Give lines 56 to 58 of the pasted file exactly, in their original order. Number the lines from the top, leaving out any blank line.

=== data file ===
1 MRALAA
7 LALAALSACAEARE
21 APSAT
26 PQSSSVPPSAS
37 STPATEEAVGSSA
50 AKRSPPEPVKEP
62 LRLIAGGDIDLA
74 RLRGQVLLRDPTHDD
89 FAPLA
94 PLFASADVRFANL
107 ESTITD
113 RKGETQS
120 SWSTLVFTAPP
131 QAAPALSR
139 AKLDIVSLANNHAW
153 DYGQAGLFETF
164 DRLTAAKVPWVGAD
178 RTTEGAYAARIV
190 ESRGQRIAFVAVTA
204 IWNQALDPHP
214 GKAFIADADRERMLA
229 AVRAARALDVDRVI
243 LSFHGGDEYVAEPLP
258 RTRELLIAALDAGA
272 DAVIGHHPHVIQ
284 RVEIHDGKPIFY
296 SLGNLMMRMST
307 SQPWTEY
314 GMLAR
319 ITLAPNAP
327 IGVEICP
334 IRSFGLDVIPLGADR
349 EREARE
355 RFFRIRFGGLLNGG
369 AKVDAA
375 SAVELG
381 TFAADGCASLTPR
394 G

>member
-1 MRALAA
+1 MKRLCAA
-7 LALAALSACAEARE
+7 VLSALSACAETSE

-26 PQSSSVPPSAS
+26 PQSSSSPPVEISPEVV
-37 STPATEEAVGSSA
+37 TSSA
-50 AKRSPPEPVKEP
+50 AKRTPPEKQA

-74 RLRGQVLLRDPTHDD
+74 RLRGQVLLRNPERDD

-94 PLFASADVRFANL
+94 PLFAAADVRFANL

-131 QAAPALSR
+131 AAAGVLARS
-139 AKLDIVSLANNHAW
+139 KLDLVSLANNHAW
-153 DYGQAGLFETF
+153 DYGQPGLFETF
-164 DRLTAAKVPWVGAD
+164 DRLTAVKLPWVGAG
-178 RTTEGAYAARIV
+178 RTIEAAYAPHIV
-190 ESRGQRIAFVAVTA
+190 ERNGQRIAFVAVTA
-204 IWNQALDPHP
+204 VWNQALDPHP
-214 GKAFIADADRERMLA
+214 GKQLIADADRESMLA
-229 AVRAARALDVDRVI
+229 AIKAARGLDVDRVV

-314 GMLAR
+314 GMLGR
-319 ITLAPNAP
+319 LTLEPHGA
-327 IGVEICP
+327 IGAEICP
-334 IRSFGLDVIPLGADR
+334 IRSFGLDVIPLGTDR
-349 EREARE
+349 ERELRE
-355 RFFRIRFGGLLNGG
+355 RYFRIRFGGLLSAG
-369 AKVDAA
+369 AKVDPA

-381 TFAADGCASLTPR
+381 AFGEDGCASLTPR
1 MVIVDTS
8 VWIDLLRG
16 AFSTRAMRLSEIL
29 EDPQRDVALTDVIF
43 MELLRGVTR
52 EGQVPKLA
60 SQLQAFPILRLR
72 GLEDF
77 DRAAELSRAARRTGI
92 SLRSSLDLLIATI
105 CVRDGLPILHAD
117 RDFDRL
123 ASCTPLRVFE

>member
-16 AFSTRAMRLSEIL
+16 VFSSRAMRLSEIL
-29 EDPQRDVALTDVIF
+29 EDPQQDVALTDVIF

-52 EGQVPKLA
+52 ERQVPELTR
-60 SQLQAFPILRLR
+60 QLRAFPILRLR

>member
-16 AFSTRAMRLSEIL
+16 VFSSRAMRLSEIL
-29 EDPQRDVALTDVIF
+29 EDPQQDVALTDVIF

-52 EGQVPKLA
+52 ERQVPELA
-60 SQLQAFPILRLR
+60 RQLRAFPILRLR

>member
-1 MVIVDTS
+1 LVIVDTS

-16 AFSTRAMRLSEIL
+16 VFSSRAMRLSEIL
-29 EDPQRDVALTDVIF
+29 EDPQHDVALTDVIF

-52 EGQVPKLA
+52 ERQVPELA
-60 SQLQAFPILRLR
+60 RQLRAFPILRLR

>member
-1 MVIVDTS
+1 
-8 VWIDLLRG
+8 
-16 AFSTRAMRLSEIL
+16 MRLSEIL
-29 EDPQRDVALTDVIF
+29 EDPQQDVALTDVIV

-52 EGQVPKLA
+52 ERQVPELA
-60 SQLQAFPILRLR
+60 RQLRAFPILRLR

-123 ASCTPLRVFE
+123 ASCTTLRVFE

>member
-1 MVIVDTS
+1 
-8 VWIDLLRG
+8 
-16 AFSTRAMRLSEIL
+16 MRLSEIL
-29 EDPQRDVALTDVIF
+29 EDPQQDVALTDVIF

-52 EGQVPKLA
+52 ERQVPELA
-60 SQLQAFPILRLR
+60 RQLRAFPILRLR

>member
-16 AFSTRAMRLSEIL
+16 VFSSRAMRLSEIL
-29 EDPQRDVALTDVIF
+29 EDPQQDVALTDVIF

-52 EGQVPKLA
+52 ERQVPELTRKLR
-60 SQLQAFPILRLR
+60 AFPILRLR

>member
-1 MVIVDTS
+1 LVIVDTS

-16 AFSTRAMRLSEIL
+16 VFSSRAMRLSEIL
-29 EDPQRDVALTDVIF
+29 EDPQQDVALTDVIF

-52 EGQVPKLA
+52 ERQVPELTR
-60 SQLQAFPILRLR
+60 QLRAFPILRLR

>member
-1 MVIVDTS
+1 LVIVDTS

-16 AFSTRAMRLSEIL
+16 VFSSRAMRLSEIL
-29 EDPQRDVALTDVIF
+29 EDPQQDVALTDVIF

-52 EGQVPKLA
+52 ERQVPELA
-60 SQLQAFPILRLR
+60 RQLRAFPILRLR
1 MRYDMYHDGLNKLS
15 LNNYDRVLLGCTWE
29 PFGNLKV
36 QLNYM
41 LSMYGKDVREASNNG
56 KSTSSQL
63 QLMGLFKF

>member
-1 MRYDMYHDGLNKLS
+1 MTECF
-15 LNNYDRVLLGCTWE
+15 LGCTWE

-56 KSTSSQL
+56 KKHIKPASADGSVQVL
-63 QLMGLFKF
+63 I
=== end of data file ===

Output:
-139 AKLDIVSLANNHAW
+139 KLDLVSLANNHAW
-153 DYGQAGLFETF